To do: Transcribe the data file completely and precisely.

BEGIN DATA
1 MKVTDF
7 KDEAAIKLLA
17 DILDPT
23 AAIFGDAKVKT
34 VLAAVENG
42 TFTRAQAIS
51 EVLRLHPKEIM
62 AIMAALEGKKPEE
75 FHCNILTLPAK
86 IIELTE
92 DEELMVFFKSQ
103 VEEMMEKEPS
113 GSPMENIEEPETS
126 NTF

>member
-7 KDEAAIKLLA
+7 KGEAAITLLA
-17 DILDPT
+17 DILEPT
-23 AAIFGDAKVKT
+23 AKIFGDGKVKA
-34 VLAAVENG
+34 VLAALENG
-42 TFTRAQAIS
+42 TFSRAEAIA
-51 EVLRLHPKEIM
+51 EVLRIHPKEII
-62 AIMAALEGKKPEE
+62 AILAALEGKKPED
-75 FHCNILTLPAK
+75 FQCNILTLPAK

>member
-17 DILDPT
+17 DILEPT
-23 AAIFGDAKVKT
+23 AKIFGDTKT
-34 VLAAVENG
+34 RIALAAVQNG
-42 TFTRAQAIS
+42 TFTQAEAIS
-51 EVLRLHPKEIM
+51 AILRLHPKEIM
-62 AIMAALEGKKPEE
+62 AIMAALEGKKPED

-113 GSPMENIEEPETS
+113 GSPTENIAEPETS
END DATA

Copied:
1 MKVTDF
7 KDEAAIKLLA
17 DILDPT
23 AAIFGDAKVKT
34 VLAAVENG
42 TFTRAQAIS
51 EVLRLHPKEIM
62 AIMAALEGKKPEE
75 FHCNILTLPAK
86 IIELTE
92 DEELMVFFKSQ
103 VEEMMEKEPS
113 GSPMENIEEPETS
126 NTF

>member
-7 KDEAAIKLLA
+7 KGEAAITLLA
-17 DILDPT
+17 DILEPT
-23 AAIFGDAKVKT
+23 AKIFGDGKVKA
-34 VLAAVENG
+34 VLAALENG
-42 TFTRAQAIS
+42 TFSRAEAIA
-51 EVLRLHPKEIM
+51 EVLRIHPKEII
-62 AIMAALEGKKPEE
+62 AILAALEGKKPED
-75 FHCNILTLPAK
+75 FQCNILTLPAK

>member
-17 DILDPT
+17 DILEPT
-23 AAIFGDAKVKT
+23 AKIFGDTKT
-34 VLAAVENG
+34 RIALAAVQNG
-42 TFTRAQAIS
+42 TFTQAEAIS
-51 EVLRLHPKEIM
+51 AILRLHPKEIM
-62 AIMAALEGKKPEE
+62 AIMAALEGKKPED

-113 GSPMENIEEPETS
+113 GSPTENIAEPETS